IBM will build quantum computers “millions of times faster than anything before.” Classic cryptography will become inadequate to protect information against these devices.
Venture capitalists point out that robots are taking over the jobs we’d rather they leave alone. Artificial intelligences are making useful progress at creating original art, music, and prose, the sort of tasks we’d hoped they would free us up to be able to do ourselves. Meanwhile, the jobs we want them to do are proving “shockingly hard to automate”:
The cleaning robot Roomba was one of the first commercially available robots to everyday consumers in 2002. Almost 15 years later, there has not been any real innovation in terms of cleaning robots that has seen commercial success.
Textile manufacturing, one of the first industries to be automated, remains incredibly hard to automate completely. Robots work best when manipulating solid objects, but textiles shear, stretch, and compress, making them difficult for robots to handle.
Automating the harvesting of crops that are today picked by hand has so far been hard because many of these crops can be damaged easily and computers have had trouble with visual recognition of the fruit or produce they are trying to pick.
Another speaker talking of a cusp is Maurice Conti, in this TEDx talk about the incredible advances of AI in making intuitive leaps. Bonus points for Star Trek analogy 🙂 Is AI about to progress from Spock to Kirk? Watch this video and see designs that could never have been achieved by humans alone.
My article in the November 2016 issue of Coaching World brought an email from Pierre Dussault, who has been writing about many of the same issues that I covered in Crisis of Control. His thoughtful manifesto is a call to the International Coaching Federation to extend the reach and capabilities of the profession of coaching so that the impact of coaching on individual consciousness can make a global impact. I would urge you to read it here.
See this article about the effects of automation on manufacturing. What is the future of manufacturing jobs when robots cost a third of a human?
Boston Consulting Group reports that it costs barely $8 an hour to use a robot for spot welding in the auto industry, compared to $25 for a worker—and the gap is only going to widen. More generally, the “job intensity” of America’s manufacturing industries—and especially its best-paying advanced ones—is only going to decline. In 1980 it took 25 jobs to generate $1 million in manufacturing output in the U.S. Today it takes five jobs.
The first book in the Human Cusp series has just been published: Crisis of Control: How Artificial Superintelligences May Destroy or Save the Human Race. Paperback will be available within two weeks.
Many thanks to my reviewers, friends, and especially my publisher, Jim Gifford, who has made this so beautiful. As a vehicle for delivering my message, I could not have asked him for more.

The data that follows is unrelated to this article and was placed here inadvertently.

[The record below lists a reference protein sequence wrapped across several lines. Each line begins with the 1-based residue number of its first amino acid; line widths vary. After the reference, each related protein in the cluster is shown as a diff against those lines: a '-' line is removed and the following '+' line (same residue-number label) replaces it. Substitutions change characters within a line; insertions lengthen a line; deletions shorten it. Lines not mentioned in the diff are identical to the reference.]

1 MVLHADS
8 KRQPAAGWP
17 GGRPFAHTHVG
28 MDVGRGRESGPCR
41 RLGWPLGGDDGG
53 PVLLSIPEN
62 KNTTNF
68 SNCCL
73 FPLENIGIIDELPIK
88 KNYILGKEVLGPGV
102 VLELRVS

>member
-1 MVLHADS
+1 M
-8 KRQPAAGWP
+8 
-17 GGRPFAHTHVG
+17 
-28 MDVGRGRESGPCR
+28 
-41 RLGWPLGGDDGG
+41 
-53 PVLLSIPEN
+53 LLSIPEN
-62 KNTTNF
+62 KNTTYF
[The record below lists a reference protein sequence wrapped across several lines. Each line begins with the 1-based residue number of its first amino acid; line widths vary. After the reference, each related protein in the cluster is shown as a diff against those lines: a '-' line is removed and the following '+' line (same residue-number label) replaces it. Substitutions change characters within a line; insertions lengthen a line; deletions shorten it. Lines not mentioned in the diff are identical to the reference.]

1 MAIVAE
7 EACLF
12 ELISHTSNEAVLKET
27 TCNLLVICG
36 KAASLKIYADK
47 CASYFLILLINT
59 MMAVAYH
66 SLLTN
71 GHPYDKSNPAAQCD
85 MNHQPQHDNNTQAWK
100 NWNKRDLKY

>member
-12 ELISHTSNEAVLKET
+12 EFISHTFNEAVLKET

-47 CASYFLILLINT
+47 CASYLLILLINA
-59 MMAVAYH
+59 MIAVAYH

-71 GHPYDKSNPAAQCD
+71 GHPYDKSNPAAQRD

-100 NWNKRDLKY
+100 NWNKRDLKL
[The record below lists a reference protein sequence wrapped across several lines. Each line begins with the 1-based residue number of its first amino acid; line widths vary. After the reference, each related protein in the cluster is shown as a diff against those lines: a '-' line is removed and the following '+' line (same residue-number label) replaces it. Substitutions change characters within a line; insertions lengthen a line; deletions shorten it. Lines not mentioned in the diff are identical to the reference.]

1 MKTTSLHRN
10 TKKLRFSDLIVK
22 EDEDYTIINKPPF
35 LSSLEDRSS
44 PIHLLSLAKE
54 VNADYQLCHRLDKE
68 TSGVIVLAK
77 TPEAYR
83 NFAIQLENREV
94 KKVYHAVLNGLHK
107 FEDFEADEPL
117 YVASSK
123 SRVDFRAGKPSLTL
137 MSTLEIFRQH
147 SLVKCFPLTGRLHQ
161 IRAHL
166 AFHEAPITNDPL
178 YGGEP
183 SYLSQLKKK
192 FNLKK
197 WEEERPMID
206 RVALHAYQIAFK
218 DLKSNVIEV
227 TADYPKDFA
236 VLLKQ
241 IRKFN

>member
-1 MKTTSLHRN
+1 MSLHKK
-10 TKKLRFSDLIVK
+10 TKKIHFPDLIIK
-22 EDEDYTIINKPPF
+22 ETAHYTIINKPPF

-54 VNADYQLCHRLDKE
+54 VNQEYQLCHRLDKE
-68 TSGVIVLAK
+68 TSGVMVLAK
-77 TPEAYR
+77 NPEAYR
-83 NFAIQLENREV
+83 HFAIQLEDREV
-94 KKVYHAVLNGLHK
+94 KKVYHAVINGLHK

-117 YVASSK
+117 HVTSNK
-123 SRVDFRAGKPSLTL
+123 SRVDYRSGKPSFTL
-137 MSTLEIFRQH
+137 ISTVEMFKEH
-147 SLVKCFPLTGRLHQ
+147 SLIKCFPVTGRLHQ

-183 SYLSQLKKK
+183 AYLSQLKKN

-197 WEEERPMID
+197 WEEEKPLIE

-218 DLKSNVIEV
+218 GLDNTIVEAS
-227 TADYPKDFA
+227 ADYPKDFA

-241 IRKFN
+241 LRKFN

This infographic on how AI is transforming e-Commerce covers considerable ground and is easy to understand.
The Guardian exposes some contradictory thinking on the progress of job automation:
Many of us recognize robotic automation as an inevitably disruptive force. However, in a classic example of optimism bias, while approximately two-thirds of Americans believe that robots will inevitably perform most of the work currently done by human beings during the next 50 years, about 80% also believe their current jobs will either “definitely” or “probably” exist in their current form within the same timeframe.
Somehow, we believe our livelihoods will be safe. They’re not: every commercial sector will be affected by robotic automation in the next several years.
Preceded by Barack Obama’s commentary on the employment impact, here is a video of a test run by an autonomous 18-wheeler. In the view from the cab, the reporter needles the human truck driver who got it started:
So you’ve been replaced by three LIDARs, a CPS, a camera, and a radar?
The driver managed a tight grin, nuance that the truck is currently incapable of.
Wired Magazine’s November issue is guest edited by President Obama, and in an interview, he touches on so many issues raised in Crisis of Control that I could egotistically convince myself that someone sent him an advance copy.
He talks about the danger of AI, the potential for widespread unemployment, but also its promise. He points out that we have more to fear – in terms of immediate danger to national security – from AIs being focused on single tasks like penetrating nuclear security than we do a general takeover. He talks about bioterrorism. He even mentions the Singularity and gets into Star Trek.
But what it really means is that we’re heading into an era where more and more people are waking up to these issues. I have my part to play, Obama has another, and so do you.